I decided I should try to write a novel. Or maybe just a novella. The fact is, I have no idea what the journey looks like to get there. My familiarity is limited to the destination of others, sentences incandescent, tied together one after another like perfect kernels of corn, popped and needled on a string, collected and bound under the cover of a single shiny jacket.
It’s as magnificent and difficult as lining up a band of wild Chincoteague ponies by waving a snake charmer’s pungi. I blaze on anyway, blissfully ignorant of the inevitable points of pain, not unlike the raspberries appearing beneath an exercise-jockey’s blue jeans after too many rides, a bloody knot where the strip of cowhide crosses the front of the fibia lying closest to the skin, smarting each leg straddling the barrel at speed. The only thing worse is the alternative: The stitching unravels, the cowhide fluttering to the track, along with the jockey, unceremoniously dumped.
I’m registering for more writing classes. This year, they have become my theatre tickets. I joke about this, but tickets are recently available for purchase again after sixteen months, and I am feeling the burn. I want both. (Those three words signaling a true capitalist as much as I resist it.) All my writing of late focuses on class and the ultimate goal of marathoning a compelling narrative. Right now, I seem to stare at the same paragraph, reconfiguring it each time, before moving on to the next one, already written, raking its guts as well, like the old game of “Operation.” I squeeze each tiny bone between the tweezers, careful not to touch the buzzer on any side, extracting and relocating them to a different part of the patient’s body, hoping it’s the right fit this time. Writing is a total slog. One step forward and three steps back. At this rate, my goal will take a lifetime.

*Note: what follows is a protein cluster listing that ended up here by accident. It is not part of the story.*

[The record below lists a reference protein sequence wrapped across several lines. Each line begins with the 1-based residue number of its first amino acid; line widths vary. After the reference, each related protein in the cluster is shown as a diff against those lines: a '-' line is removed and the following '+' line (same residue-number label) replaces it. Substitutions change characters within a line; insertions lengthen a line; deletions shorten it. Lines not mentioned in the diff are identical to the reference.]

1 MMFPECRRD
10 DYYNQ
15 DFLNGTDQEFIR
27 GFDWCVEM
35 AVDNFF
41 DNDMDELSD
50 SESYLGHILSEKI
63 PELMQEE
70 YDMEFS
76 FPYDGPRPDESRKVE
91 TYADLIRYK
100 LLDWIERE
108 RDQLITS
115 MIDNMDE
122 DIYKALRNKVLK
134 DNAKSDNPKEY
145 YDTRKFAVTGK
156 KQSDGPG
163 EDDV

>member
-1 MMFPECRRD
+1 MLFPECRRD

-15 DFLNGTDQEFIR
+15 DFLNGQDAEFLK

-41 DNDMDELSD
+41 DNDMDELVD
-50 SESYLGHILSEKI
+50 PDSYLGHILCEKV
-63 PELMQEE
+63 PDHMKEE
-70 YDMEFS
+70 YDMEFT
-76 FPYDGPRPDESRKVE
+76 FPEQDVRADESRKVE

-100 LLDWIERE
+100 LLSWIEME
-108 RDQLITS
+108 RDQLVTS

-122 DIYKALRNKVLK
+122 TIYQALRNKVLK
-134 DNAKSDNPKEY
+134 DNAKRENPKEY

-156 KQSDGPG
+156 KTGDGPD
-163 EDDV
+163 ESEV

I have also joined a book club this month. My first one ever. It happened by default, not necessarily by design. It is a sub-group of my challenge network, Section5, the rogue Section4 Sprinters who formed their own community on Slack. (This is Russ’ big joke: “Are you Slacking? You’re such a Slacker.” Etc, etc. The bottom line is “Slacking” has become a verb in our household, more so than even “Googling.” This is total brand dominion, BTW. No one says, “Let me Apple that.”) The fact is, I spend a lot of time on Slack with Section5 and I’m super excited to have a group of smart people with varying backgrounds to discuss a book we have all agreed to read simultaneously.
We finished Adam Grant’s Think Again. He challenges his readers to rethink their own perspectives, questioning where they came from and how, and to view the world and all of its interactions, macro and micro, more with the lens of a scientist than as a preacher, a politician, or a prosecutor. (Sounds like a bar joke, I know.) A few key takeaways: He defines “idea cults” as “oversimplified intellectual Kool-Aid.” It doesn’t matter which side of an issue or argument you stand. We are all guilty of subscribing to our viewpoints without always acknowledging why.
At the end of the book, he touches on “identity foreclosure”—committing to one sense of self without all of the other possibilities being considered and “escalation of commitment”—heroic persistence versus foolish stubbornness. Basically, the dark side of grit. Anyone who knows me will understand why these concepts, and questions surrounding them, appeal to my thinking. Our group is discussing the book tonight.
I’ve started two other books: Hamnet and Aesthetic Intelligence. One is a luxurious read of beautiful script and the other is a personal story of a prolific career in branding. I’m cramming as many books into my minutes as I can, before the prescribed reading and writing that comes with the new class that starts in two weeks. Try as I might, my collection of books still far outweighs my consumption. The pile is proliferating like lightning strikes to shiitakes. Don’t get it? Google it.